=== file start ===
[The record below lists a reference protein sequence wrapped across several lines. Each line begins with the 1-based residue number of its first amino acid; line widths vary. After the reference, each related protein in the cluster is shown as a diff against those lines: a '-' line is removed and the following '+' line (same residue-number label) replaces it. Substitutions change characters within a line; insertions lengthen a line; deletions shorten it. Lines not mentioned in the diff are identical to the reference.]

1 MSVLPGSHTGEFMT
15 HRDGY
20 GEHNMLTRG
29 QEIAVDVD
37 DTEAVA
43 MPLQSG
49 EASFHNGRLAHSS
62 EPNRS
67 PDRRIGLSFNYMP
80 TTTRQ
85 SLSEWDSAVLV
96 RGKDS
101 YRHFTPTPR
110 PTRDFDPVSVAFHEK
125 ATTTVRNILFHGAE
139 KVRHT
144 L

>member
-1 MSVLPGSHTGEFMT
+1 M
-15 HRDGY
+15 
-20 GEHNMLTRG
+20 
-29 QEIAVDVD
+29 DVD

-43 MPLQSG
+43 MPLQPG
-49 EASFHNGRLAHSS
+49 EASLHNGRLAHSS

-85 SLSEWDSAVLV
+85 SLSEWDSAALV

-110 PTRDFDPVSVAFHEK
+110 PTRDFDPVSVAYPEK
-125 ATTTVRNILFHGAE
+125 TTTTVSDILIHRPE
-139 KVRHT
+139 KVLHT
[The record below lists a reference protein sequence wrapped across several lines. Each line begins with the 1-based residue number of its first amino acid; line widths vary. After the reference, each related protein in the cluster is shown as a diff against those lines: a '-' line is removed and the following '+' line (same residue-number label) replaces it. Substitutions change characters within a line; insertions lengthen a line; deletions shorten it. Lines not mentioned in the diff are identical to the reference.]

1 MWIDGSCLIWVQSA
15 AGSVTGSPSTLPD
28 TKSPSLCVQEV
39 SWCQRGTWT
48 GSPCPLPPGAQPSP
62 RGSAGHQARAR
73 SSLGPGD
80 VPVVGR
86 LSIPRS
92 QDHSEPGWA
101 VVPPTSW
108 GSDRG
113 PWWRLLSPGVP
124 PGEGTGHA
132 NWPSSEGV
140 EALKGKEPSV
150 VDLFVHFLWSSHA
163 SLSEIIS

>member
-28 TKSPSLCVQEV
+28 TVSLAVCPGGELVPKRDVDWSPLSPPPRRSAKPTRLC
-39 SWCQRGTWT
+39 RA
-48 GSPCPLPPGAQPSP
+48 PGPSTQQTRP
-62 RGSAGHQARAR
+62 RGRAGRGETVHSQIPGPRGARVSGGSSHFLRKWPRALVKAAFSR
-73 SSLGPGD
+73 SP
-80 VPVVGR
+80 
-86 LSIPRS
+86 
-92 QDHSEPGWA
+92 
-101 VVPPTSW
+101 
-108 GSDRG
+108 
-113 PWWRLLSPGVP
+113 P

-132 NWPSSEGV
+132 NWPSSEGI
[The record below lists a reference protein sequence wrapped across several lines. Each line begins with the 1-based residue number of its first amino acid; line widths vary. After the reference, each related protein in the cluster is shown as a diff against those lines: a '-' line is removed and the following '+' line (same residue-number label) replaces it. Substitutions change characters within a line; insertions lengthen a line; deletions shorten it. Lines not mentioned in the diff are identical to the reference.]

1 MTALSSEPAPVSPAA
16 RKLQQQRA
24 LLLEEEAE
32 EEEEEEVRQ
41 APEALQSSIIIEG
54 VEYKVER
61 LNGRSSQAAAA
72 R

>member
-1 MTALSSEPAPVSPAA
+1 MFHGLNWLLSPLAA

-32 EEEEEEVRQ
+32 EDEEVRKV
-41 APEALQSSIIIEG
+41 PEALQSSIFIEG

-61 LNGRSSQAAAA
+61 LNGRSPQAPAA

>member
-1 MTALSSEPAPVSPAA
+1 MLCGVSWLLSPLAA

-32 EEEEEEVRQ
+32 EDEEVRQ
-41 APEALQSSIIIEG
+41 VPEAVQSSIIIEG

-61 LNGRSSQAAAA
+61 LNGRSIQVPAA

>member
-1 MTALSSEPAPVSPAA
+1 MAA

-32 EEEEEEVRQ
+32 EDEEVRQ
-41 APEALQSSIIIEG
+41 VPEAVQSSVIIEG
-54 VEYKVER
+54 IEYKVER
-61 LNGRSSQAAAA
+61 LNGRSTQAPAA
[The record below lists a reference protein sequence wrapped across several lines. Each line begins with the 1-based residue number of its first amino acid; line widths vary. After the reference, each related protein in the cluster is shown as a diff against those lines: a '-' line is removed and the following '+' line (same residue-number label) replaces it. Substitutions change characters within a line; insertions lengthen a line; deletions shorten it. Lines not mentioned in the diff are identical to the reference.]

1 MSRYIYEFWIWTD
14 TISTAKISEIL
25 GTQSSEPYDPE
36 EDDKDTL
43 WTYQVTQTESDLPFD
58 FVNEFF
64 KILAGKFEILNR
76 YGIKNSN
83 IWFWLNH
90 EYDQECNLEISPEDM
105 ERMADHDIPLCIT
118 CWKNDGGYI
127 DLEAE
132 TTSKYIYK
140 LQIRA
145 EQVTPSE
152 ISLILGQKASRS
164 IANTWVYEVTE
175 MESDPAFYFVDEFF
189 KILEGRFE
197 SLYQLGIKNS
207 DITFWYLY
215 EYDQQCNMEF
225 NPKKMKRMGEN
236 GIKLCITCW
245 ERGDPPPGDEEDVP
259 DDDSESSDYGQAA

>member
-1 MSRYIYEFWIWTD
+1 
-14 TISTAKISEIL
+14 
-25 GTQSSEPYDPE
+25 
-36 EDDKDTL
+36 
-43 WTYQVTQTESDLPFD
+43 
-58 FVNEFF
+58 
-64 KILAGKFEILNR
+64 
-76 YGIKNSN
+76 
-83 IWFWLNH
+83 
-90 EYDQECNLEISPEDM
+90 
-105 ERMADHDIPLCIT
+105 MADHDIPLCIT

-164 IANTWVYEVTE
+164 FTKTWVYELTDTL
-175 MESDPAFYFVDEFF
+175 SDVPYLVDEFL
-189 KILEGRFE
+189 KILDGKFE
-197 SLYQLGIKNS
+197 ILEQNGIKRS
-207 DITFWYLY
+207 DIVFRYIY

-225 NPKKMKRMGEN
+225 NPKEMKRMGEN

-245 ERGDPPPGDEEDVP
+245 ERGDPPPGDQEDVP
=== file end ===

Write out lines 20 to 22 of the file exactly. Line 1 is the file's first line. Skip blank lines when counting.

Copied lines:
-1 MSVLPGSHTGEFMT
+1 M
-15 HRDGY